The Chinese automaker BYD, which is backed by Warren Buffett’s Berkshire Hathaway, has surpassed Elon Musk’s Tesla as the world’s largest producer of electric vehicles by sales, indicating China’s growing market leadership.
According to company records, BYD, located in Shenzhen, sold 641,000 vehicles in the first half of the year, up more than 300% from the same period last year. This contrasts with the 564,000 vehicles sold by Tesla, which has attributed a challenging second quarter to supply chain and sales difficulties in China following the impact of lockdowns and travel restrictions related to the coronavirus on its operations.
With size and cost advantages across a large portion of the supply chain for batteries, wind and solar energy, and electric vehicles, BYD’s rise highlights China’s expanding dominance in renewable energy.
Regarding BYD’s sales rise, Jeff Chung, an auto analyst at Citigroup, said, “The performance appears remarkable.” Many of BYD’s models are plug-in hybrids, which, according to Chinese sales regulations, are considered “zero emission” vehicles because they employ a huge battery in addition to a conventional engine for extended distances.
BYD, which is partially controlled by Warren Buffett’s Berkshire Hathaway, has also surpassed LG to become the second-largest producer of EV batteries in the world, trailing only Contemporary Amperex Technology, or CATL, in China. BYD has surpassed LG Energy in terms of monthly market share since April, claims Seoul-based SNE Research. This was partially brought on by interruptions at Tesla’s Shanghai facility following a two-month lockdown imposed on China’s most populated city to contain an outbreak of Omicron coronavirus cases.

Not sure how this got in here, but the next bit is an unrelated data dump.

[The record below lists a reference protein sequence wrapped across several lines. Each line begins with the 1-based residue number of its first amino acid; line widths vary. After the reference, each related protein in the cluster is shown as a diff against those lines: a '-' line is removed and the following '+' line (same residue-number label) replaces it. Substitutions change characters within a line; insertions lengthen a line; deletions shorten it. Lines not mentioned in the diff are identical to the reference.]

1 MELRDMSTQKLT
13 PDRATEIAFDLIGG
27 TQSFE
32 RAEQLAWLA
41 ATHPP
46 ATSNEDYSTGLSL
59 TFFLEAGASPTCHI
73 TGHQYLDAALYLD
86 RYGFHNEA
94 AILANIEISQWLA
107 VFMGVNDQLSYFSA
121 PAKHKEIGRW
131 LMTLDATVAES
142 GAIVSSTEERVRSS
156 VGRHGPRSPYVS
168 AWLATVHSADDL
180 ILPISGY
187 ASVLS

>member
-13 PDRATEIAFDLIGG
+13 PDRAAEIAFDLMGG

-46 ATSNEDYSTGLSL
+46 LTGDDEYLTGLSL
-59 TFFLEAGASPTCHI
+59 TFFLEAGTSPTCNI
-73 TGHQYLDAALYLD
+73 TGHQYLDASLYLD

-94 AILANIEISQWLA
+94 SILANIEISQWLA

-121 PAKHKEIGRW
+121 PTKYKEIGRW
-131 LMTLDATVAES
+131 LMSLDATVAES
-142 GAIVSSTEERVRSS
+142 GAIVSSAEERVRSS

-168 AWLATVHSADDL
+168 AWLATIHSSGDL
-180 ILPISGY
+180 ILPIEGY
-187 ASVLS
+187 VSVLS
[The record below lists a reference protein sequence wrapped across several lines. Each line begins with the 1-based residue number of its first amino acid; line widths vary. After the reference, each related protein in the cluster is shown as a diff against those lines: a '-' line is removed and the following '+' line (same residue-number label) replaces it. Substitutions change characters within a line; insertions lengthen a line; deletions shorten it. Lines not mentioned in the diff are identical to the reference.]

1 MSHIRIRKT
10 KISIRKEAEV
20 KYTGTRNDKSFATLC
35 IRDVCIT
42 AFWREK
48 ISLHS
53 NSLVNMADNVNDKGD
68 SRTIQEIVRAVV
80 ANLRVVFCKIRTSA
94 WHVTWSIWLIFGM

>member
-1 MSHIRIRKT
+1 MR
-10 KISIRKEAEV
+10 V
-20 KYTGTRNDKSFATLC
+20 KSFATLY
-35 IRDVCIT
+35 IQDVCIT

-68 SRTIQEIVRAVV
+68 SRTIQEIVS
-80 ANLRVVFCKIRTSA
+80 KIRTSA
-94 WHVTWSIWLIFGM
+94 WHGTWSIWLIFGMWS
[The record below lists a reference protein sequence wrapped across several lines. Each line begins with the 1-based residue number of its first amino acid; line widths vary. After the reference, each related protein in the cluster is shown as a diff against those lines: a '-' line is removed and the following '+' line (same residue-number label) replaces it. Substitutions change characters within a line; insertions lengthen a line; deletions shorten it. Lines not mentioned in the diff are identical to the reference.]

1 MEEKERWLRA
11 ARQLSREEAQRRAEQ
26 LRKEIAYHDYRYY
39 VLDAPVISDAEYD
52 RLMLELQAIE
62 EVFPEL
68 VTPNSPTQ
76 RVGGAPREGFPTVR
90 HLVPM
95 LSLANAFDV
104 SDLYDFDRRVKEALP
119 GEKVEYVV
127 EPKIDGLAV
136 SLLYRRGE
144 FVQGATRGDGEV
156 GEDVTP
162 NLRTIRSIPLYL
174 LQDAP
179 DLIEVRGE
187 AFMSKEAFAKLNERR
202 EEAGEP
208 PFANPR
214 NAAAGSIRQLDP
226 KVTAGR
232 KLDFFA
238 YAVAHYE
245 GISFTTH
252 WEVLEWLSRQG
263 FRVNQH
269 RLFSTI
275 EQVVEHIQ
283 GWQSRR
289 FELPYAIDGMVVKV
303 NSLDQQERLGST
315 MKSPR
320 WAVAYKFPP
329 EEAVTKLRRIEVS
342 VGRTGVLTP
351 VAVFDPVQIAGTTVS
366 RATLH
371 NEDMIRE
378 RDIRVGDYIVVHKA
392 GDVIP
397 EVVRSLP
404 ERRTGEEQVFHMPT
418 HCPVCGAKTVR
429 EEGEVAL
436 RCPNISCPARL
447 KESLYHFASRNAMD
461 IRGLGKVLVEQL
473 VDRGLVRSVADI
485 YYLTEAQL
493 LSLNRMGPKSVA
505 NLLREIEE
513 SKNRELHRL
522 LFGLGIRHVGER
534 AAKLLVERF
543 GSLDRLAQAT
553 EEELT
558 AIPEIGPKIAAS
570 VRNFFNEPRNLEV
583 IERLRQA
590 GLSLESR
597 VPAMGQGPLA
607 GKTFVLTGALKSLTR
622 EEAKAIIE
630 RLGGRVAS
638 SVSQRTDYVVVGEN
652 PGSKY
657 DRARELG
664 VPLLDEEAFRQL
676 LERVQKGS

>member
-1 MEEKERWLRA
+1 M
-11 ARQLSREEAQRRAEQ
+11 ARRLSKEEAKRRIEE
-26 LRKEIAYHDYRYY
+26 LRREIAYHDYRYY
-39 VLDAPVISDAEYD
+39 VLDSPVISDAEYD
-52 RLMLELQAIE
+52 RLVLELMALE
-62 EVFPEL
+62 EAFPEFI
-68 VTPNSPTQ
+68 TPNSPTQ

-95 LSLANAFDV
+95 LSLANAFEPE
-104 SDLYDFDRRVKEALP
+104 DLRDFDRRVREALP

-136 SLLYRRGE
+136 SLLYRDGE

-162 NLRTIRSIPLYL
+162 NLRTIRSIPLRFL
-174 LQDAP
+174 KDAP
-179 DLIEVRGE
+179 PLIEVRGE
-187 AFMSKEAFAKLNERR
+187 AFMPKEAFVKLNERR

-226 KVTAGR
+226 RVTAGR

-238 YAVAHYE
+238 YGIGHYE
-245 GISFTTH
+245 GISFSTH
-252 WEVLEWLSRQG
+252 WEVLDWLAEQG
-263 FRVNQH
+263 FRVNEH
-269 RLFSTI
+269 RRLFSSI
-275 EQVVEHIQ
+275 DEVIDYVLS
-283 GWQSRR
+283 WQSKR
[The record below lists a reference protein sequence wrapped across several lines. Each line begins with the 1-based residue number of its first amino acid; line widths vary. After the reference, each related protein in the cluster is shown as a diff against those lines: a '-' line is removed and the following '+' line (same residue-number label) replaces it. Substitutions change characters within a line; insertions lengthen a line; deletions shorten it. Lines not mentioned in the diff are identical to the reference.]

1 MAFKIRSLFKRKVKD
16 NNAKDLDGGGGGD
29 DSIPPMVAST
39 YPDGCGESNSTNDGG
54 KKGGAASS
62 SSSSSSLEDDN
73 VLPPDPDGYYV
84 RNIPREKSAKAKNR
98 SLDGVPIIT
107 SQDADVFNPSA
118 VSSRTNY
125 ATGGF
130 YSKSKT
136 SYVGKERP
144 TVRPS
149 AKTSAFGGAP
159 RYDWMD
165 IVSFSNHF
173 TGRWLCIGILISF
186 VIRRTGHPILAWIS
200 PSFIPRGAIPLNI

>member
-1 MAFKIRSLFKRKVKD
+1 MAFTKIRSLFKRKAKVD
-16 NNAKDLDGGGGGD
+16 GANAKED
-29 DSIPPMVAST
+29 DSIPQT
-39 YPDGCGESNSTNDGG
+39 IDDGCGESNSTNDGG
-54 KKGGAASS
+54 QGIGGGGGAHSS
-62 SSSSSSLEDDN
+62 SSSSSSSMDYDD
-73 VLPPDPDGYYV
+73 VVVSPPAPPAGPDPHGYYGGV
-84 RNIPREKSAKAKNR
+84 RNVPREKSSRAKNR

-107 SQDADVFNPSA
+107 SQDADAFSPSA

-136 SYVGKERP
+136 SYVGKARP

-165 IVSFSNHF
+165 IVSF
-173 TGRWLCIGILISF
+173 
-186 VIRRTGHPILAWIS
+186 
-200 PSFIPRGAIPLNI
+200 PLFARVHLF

More severely impacted by the lockdowns than BYD, which profited from the fact that most of its plants are not located in the areas and cities that saw the harshest restrictions, were Chinese EV manufacturers Li Auto, Xpeng, and Nio, along with Tesla.
As Chinese EV makers begin to narrow their focus on export markets, analysts see the rise of China’s domestic auto sector as a forerunner to a tectonic shift in the global auto market. The largest auto market in the world, China, exported more than 500,000 electric vehicles last year, more than twice as many as the year before.
However according to experts at the Mercator Institute for China Studies, a think tank based in Berlin, only 2% of China’s exports to Europe were Chinese-owned European brands, such as Volvo Cars and MG Motor.
Tesla accounted for almost half of the market, with European joint ventures in China accounting for the remaining 14%. However, BYD was “firing on all cylinders,” according to Tu Le, general director of the advisory firm Sino Auto Insights, with models that addressed numerous crucial EV market groups. He anticipated that BYD would soon compete with foreign automakers in their own markets, particularly in the US. He predicted that “they’re going to make some really strong moves to go global.”